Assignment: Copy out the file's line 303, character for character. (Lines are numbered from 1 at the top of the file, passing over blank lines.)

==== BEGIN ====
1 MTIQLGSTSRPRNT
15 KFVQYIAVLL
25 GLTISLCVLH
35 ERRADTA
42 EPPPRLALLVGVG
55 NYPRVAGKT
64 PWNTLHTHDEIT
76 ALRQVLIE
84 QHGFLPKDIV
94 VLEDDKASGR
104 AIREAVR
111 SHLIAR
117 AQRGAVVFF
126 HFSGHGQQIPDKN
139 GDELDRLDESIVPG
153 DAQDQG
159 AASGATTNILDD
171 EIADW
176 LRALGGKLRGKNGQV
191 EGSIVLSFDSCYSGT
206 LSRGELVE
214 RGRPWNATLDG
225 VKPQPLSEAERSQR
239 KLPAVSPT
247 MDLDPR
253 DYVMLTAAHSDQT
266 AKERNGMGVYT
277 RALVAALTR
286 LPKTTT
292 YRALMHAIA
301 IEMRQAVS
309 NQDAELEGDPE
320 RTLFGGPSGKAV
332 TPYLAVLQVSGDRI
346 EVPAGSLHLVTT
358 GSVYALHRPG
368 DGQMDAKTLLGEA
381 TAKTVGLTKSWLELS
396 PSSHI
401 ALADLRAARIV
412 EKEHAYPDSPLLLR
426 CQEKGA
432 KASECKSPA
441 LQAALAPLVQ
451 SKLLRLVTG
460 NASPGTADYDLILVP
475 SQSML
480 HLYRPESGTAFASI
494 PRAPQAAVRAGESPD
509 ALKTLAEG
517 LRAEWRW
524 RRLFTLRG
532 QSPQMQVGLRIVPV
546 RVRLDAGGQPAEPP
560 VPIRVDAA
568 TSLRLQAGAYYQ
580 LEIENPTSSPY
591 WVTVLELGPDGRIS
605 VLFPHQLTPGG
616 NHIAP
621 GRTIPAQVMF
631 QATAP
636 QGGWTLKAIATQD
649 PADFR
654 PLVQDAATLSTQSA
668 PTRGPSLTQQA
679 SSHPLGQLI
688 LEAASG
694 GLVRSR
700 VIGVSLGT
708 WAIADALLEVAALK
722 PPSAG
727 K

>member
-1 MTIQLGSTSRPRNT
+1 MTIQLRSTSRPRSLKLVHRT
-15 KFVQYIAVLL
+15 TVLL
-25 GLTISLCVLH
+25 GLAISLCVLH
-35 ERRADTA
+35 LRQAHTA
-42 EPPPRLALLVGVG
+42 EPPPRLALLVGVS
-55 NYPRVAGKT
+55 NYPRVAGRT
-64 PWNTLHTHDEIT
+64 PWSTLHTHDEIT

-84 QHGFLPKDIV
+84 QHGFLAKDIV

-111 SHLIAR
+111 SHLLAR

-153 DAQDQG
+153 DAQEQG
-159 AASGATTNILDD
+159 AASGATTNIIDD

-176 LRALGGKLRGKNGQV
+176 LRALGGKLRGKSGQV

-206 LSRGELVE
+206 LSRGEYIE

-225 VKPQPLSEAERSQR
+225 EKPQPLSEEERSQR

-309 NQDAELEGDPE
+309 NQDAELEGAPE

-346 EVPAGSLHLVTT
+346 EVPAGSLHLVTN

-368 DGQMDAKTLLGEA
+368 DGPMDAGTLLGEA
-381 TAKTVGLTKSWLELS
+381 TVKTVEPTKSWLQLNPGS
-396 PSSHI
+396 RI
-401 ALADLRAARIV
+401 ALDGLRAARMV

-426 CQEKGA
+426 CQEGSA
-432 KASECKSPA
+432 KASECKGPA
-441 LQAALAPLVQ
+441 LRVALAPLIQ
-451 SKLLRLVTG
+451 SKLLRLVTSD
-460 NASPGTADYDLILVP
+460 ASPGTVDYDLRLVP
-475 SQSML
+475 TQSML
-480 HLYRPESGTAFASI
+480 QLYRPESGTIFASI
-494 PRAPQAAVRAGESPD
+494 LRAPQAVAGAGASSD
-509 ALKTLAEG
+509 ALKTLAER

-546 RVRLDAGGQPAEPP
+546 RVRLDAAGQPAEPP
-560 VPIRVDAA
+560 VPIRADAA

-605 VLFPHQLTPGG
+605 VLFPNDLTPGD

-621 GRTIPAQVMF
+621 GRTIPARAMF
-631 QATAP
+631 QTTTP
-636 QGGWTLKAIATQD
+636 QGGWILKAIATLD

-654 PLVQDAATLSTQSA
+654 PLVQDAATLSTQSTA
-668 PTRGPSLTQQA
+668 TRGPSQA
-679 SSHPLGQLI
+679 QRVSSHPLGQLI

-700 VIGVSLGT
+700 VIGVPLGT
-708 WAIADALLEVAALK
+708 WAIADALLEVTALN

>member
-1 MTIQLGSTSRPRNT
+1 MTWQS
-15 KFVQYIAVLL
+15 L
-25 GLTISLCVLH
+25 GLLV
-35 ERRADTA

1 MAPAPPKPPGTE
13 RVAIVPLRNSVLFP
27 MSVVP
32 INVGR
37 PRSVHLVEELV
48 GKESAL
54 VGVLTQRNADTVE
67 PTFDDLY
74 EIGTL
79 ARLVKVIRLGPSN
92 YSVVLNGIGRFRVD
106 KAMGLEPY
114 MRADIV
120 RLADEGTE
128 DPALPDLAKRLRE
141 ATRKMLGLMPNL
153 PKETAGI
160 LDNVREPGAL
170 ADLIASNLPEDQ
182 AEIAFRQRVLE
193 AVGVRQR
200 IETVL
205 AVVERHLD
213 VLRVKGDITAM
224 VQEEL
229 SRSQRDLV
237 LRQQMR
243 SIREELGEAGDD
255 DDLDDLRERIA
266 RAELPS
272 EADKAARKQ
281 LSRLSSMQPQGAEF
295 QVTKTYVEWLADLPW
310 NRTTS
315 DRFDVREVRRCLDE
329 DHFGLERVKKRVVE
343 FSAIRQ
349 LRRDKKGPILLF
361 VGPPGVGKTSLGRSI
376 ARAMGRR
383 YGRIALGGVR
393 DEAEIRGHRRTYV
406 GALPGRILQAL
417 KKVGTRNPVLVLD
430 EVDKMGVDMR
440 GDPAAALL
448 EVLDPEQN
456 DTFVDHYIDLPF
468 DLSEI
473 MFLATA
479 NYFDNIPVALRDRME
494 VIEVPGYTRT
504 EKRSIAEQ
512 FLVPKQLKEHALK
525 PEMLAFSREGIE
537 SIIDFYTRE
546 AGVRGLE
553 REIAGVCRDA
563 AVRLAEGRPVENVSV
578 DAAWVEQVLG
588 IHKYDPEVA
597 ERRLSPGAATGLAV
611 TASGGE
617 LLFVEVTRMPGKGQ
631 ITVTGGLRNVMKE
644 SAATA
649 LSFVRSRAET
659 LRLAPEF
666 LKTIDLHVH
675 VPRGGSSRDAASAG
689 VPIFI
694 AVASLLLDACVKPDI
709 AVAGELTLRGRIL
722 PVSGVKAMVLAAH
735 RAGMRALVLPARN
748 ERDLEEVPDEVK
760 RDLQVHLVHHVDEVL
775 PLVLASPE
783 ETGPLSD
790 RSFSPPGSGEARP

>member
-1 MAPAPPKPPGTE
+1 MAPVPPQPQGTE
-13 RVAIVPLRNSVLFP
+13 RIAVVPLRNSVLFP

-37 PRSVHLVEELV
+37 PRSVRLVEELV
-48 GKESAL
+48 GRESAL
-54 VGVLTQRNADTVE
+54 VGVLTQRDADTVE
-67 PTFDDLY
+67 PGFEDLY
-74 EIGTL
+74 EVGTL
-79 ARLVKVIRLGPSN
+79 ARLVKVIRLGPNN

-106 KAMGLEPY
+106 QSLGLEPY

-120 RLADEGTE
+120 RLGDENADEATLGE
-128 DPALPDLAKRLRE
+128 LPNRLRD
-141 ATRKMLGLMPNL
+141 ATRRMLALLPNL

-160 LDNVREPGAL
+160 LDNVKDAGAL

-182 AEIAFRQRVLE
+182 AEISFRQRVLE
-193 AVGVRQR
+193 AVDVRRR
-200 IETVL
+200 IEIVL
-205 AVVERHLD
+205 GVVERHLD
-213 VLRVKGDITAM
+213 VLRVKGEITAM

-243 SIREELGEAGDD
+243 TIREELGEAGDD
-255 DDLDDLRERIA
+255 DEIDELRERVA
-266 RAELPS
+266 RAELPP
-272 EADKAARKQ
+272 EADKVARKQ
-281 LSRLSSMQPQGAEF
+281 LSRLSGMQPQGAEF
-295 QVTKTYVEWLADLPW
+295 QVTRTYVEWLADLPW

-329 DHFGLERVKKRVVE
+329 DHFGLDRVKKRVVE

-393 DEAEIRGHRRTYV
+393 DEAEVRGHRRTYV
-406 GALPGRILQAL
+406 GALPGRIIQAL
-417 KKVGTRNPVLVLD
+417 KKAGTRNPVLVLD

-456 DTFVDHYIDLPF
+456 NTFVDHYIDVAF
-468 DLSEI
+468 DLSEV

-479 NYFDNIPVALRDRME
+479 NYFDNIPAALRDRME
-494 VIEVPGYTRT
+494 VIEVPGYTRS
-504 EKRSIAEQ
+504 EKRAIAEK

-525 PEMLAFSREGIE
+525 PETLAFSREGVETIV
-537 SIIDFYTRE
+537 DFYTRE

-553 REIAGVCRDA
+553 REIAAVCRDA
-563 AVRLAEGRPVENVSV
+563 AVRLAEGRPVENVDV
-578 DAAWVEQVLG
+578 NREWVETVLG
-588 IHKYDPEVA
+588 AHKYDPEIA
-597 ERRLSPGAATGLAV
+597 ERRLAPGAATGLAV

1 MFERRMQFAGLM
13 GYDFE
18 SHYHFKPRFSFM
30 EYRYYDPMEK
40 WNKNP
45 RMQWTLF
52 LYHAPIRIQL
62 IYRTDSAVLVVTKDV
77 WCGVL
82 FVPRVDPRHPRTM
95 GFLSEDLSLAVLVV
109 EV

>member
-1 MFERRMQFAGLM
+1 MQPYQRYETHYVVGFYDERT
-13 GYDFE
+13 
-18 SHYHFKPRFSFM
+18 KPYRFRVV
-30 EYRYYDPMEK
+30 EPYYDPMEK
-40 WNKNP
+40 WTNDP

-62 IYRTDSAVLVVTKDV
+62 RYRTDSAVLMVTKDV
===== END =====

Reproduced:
+468 DLSEV